AP Sports Writer
CINCINNATI (AP) -- Big East banners have replaced the Atlantic 10 ones hanging from a back wall of the Cintas Center, marking Xavier's change to a new league.
After a rough final year in the old one, the Musketeers are moving on with a much deeper and more experienced roster.
Much higher expectations, too.
The Musketeers went 17-14 in their final A-10 season, struggling just to get through it with a roster so limited that it was tough to practice. Point guard Dee Davis was sidelined by a wrist injury and a concussion, putting pressure on freshman shooting guard Semaj Christon to do a little bit of everything.
Christon averaged a team-high 15.2 points even though every defense tried to take advantage of him.
"It was difficult," Christon said, after practicing beneath those Big East banners this week. "Especially for me, since I was a freshman and had to do everything. It was different, like I was looking for someone to help me, I guess. I think I did OK.
"We should be all right this year. We should have a lot of guards to handle the ball and take pressure away from everybody."
Last year, the Musketeers had no returning starters and very little depth, limiting what they could do in practice or in games. They're better off both ways as they make their move to the reconfigured Big East.
"It's much different this year," coach Chris Mack said. "For us, just finding the right fit based on who we play I think will be a much bigger advantage than what we had a year ago."
Here are five things to watch in the Musketeers' transition season:
CHRISTON'S DEVELOPMENT: The quick, 6-foot-3 guard scored a lot of points by driving to the basket. He made only seven 3-pointers and shot 25 percent behind the arc. Christon spent a lot of time working on his jump shot in the offseason.
"I know teams are going to play off me this year and force me to shoot, so I have to work on it," he said.
The quiet Christon also is working on becoming more of a vocal leader, knowing that's part of the expectations for a player of his stature.
"Semaj, to me, is one of the best players in the country," Mack said. "He has to grow in a leadership role. Just because you're a talented player doesn't mean that everybody is going to listen or that everybody is going to be led."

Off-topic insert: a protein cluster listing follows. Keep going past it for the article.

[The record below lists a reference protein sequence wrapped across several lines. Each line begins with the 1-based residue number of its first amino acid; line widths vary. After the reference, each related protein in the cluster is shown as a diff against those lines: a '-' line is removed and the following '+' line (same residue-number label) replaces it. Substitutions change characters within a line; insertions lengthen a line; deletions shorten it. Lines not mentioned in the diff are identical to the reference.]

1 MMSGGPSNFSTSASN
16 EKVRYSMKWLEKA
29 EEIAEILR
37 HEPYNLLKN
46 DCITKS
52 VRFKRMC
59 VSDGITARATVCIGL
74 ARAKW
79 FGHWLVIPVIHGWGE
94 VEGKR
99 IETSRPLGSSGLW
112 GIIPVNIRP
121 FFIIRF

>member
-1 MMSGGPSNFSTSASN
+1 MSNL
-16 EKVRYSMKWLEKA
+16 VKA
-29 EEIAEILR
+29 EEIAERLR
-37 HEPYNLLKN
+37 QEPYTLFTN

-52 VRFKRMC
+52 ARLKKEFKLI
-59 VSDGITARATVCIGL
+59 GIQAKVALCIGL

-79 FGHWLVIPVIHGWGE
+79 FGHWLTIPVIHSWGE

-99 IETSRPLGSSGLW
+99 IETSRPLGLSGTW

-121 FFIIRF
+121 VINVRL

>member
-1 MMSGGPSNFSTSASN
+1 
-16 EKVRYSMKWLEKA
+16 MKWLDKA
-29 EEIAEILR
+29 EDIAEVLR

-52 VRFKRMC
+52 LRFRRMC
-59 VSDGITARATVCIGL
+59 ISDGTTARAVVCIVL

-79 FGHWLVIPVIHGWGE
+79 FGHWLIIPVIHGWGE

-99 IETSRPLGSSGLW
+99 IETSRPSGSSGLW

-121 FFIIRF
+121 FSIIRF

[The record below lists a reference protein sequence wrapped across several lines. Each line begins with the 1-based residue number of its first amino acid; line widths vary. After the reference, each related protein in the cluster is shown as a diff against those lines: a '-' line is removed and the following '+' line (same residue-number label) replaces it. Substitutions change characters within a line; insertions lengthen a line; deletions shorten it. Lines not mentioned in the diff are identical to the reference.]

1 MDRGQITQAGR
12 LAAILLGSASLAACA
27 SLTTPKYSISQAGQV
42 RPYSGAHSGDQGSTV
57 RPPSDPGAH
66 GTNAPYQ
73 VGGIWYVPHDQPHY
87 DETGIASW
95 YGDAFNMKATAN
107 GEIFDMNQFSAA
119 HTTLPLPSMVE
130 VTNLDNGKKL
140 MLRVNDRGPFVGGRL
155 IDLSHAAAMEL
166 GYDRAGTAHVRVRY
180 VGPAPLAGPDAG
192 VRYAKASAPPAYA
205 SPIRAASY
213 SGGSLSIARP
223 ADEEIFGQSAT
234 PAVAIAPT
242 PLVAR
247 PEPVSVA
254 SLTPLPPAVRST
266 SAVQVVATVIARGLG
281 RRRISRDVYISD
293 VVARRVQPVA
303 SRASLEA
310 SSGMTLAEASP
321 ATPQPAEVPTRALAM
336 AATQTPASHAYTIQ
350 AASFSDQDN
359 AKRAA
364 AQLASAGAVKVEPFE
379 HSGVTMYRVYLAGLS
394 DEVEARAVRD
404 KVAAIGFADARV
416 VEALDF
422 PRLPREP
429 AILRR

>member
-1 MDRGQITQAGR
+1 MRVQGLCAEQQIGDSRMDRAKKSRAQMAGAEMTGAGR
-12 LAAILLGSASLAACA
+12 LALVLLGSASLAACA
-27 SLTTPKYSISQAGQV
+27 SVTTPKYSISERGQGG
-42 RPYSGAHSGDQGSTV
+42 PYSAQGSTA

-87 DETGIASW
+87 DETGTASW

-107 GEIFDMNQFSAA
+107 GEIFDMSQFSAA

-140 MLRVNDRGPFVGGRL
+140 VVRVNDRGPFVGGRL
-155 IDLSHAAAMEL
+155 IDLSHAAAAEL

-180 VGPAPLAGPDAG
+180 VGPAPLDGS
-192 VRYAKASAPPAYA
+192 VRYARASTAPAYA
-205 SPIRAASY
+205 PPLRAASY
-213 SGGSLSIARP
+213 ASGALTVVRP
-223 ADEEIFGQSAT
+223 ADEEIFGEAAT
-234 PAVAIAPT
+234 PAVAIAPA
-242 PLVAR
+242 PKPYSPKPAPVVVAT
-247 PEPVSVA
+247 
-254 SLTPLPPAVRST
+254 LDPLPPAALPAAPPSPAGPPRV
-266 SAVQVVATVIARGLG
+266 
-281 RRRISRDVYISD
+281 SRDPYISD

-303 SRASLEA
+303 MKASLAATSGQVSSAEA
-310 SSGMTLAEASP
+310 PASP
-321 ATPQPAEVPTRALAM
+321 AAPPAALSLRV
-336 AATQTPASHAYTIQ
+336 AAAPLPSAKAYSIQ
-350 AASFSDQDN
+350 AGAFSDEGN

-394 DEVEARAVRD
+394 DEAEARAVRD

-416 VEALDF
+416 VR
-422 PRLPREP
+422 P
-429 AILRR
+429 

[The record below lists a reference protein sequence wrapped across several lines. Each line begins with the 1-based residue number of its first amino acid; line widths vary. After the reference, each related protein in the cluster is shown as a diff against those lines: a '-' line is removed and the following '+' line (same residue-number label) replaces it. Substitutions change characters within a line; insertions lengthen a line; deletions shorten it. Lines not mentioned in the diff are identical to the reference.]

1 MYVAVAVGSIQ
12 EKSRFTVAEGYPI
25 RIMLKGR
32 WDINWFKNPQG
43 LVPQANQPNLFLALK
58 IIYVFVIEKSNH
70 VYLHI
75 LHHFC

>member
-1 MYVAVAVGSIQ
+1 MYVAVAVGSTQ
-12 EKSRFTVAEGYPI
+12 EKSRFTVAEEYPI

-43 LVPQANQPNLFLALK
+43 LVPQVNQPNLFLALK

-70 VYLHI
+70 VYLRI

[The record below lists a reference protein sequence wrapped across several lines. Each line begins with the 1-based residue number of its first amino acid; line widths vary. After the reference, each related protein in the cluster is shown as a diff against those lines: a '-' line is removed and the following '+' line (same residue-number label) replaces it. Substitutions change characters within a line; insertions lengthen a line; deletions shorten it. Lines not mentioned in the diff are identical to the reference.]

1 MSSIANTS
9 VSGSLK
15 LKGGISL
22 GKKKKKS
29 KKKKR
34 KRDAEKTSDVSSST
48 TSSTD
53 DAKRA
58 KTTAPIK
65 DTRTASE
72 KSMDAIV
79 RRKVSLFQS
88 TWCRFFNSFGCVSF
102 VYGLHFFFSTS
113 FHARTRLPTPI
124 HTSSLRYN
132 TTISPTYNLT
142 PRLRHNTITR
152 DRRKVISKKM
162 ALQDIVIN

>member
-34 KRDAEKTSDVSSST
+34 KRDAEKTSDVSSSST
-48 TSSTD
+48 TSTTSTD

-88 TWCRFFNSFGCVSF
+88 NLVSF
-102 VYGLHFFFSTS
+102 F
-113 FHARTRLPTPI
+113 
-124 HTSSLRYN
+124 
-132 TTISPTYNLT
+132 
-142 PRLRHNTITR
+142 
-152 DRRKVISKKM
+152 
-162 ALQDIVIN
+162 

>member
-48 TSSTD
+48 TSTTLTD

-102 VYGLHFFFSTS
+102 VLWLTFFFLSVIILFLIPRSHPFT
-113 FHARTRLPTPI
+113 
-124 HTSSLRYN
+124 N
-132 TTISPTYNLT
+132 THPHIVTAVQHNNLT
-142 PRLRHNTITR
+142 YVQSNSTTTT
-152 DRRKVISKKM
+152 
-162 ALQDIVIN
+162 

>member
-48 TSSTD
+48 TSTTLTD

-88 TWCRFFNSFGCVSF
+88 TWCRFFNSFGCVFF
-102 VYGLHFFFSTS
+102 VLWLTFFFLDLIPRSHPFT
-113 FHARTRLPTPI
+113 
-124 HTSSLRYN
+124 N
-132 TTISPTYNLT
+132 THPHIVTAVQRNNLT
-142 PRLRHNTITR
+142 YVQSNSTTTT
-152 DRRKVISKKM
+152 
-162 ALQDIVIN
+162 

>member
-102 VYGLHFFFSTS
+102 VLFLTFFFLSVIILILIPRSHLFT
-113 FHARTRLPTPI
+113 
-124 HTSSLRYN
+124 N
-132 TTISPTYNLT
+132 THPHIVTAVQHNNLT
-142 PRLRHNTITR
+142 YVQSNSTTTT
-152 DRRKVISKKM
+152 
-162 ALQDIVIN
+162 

DAVIS' SECOND CHANCE: Davis played very little as a freshman because Tu Holloway was the point guard. He inherited the job last season and had to deal with a sprained wrist, a concussion and the lack of depth at guard, which forced him to try to do more. He averaged 8.2 points and 3.4 assists per game -- not bad considering the circumstances.
"I think he's really grown into more of the consummate point guard -- think pass first," Mack said. "We've defined his role a little clearer. He probably doesn't have as much pressure on him to score baskets as he did a year ago."
RECONFIGURED FRONT LINE: The Musketeers lose their top front-line player in forward Travis Taylor, who averaged nine rebounds and 11.9 points. They return starting forward Justin Martin, who averaged 4.7 rebounds and 7.9 points, and forward Isaiah Philmore, who has a strong finish last season, averaging 10.6 points over the last 11 games.
Instead of being forced to change game-to-game because of the lack of depth, the Musketeers have been able to develop roles.
"That makes it so much easier for everybody," Philmore said. "Last year, nobody really knew what to do. This year, it's know your role, do your role and you'll win."
NEWCOMERS: Junior center Matt Stainbrook gives Xavier an inside threat at 6-foot-10, 263 pounds. He sat out last season after transferring from Western Michigan and toned up his body to get quicker. Freshman forward Jalen Reynolds and freshman guard Myles Davis will provide depth and points.
"Jalen's the most athletic person I've ever seen in my entire life, a freak athlete," Philmore said. "When Jalen figures it out and comes along later in the season, he's going to be exciting to watch."
BIG EAST DEBUT: The Musketeers are eager to see how they match up in their new league. Last season, they played the toughest teams close but faded at the end because of their inexperience and lack of depth.
"We feel we can play with anybody," Christon said.
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